FIG. 3 shows a top plan view of a plurality of panels, exploded, which are utilized in the present invention.
FIG. 4 shows a fragmentary cross-sectional view of the electrical connector and associated mechanical coupling along the adjoining edges of two adjacent panels.
FIG. 5 shows the view of FIG. 4 with the adjacent panels separated.
FIG. 6 shows an elevational view in cross section along line 6--6 of FIG. 1 of the mounting of an illuminating element within the panel upper exposed surface.
FIG. 7 shows a back elevational view of the male electrical connector along line 7--7 of FIG. 4 utilized in the present invention.
FIG. 8 shows a front elevational view of the male electrical connector along line 8--8 of FIG. 4.
FIG. 9 shows a front elevational view of a female electrical connector along line 9--9 of FIG. 4 utilized in the present invention.
FIG. 10 shows a back elevational view of the female connector shown in FIG. 9 along the line 10--10 of FIG. 4.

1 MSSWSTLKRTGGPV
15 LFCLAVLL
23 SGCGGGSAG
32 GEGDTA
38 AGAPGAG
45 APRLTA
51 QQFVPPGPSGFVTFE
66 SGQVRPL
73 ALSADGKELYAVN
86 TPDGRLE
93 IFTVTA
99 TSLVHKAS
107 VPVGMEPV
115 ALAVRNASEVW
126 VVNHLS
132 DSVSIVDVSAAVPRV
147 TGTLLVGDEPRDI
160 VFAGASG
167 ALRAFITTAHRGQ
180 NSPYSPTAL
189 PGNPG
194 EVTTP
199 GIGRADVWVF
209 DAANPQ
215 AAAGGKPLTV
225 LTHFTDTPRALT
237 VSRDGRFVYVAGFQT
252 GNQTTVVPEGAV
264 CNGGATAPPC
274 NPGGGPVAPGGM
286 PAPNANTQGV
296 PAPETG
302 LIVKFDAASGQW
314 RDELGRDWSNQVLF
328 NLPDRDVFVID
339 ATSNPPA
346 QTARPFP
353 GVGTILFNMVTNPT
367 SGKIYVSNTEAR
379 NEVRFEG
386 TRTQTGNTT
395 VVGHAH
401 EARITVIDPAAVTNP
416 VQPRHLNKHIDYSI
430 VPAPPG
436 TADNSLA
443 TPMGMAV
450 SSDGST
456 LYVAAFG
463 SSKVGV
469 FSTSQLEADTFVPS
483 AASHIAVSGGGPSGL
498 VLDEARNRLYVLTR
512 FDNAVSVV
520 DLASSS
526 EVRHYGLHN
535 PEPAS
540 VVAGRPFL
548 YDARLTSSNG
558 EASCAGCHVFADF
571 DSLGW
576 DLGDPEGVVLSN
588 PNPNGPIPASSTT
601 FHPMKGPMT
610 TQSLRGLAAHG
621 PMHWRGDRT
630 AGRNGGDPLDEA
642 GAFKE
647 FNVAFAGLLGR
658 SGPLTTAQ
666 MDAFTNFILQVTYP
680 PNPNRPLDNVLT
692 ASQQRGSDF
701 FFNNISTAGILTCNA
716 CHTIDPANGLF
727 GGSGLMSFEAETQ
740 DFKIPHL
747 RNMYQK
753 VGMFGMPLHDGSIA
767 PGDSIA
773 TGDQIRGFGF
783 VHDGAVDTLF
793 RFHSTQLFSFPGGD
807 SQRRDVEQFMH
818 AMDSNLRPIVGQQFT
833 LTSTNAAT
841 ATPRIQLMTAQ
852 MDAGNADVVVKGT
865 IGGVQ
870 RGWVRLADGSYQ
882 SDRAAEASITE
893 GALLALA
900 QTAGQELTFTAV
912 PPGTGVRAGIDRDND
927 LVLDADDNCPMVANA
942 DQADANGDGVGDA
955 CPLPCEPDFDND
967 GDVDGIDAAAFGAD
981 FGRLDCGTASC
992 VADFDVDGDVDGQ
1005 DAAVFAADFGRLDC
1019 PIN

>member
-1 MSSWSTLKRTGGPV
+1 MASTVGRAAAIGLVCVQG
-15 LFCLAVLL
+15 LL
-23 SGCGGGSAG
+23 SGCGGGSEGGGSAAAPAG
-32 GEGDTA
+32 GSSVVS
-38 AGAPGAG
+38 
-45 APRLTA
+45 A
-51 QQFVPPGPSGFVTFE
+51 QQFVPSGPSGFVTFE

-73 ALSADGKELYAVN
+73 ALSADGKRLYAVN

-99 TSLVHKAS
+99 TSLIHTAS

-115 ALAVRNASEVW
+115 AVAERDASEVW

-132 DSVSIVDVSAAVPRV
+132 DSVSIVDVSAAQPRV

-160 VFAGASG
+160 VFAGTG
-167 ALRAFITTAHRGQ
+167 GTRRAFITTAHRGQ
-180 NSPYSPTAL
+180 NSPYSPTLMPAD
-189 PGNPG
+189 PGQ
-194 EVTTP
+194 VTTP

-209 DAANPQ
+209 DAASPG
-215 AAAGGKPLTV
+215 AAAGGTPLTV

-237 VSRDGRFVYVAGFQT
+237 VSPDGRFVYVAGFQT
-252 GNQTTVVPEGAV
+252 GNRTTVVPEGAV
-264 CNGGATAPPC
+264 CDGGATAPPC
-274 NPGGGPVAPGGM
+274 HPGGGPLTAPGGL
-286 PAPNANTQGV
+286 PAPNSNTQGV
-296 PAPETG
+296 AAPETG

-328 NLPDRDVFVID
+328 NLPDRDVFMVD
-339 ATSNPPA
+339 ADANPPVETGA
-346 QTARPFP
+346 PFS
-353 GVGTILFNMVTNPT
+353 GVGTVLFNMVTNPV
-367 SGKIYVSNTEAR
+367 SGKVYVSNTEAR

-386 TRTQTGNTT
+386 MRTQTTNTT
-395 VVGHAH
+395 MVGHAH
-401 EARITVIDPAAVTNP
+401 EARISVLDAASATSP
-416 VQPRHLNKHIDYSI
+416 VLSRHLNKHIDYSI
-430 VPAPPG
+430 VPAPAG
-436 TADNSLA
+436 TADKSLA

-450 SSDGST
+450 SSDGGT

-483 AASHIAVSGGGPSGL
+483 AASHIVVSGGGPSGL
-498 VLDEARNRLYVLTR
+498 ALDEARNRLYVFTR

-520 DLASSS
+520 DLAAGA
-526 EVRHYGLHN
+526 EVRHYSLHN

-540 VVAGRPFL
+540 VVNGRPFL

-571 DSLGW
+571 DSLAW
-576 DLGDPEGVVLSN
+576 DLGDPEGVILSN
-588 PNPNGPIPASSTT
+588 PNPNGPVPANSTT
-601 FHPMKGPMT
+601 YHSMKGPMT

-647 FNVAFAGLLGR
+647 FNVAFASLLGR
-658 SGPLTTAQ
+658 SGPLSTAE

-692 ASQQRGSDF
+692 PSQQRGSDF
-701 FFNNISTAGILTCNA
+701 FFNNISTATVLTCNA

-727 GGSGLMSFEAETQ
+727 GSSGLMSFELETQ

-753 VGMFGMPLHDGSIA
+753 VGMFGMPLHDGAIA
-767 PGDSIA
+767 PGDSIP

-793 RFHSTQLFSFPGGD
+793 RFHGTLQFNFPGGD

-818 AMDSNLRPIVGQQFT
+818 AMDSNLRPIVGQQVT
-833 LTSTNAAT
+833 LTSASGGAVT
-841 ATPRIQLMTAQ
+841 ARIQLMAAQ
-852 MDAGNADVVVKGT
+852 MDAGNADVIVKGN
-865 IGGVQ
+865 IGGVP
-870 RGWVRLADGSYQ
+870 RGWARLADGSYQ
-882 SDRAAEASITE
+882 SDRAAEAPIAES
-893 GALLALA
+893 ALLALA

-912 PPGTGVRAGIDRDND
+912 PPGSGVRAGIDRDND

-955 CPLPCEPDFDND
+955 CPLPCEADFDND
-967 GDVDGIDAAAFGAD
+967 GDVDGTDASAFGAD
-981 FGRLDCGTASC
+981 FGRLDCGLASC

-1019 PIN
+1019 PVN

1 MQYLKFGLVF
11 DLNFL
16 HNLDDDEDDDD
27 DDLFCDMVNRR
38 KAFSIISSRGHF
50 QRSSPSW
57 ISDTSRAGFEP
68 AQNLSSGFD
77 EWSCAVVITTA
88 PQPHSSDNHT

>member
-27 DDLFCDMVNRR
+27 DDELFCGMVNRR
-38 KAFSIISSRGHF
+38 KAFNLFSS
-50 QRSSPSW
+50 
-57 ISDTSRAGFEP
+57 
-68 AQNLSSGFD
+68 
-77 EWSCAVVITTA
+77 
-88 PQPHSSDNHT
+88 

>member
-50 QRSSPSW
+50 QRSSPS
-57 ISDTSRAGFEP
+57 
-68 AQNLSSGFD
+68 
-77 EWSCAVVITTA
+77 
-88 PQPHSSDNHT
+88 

FIG. 11 shows a top plan view illustrating schematically the electrical circuitry utilized in a single panel in accordance with the present invention.
FIG. 12 shows a schematic diagram of the electrical circuitry utilized for a single illumination tube.
FIG. 13 is a fragmentary, exploded perspective view of the panel coupling members and the panel electrical connectors mounted therein.
FIG. 14 shows a perspective cutaway view of the floor panels and mechanical coupling members.
FIG. 15 shows a floor panel of an alternate embodiment of the present invention in a side elevational view in cross-section in which each panel is supported above a permanent surface.